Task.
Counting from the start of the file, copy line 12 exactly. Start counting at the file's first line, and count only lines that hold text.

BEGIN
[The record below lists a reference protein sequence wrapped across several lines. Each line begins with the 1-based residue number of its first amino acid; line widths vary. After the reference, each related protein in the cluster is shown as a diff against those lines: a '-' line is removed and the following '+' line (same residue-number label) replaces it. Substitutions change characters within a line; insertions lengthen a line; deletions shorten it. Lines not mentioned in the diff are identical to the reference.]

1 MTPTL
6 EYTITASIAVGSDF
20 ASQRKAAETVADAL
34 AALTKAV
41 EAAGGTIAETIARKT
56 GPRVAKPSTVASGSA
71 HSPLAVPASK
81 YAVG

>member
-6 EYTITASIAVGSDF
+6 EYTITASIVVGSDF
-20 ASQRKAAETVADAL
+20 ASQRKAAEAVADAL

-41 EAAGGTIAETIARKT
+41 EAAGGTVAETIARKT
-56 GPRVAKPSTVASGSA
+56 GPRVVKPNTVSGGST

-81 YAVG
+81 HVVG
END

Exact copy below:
+6 EYTITASIVVGSDF